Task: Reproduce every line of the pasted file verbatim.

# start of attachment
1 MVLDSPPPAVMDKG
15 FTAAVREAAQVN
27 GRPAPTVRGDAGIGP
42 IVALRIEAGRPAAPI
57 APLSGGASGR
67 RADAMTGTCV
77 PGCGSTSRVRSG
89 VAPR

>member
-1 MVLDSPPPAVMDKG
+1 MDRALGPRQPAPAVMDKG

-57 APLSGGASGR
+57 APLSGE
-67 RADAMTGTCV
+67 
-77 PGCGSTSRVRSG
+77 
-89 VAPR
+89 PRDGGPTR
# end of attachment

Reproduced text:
1 MVLDSPPPAVMDKG
15 FTAAVREAAQVN
27 GRPAPTVRGDAGIGP
42 IVALRIEAGRPAAPI
57 APLSGGASGR
67 RADAMTGTCV
77 PGCGSTSRVRSG
89 VAPR

>member
-1 MVLDSPPPAVMDKG
+1 MDRALGPRQPAPAVMDKG

-57 APLSGGASGR
+57 APLSGE
-67 RADAMTGTCV
+67 
-77 PGCGSTSRVRSG
+77 
-89 VAPR
+89 PRDGGPTR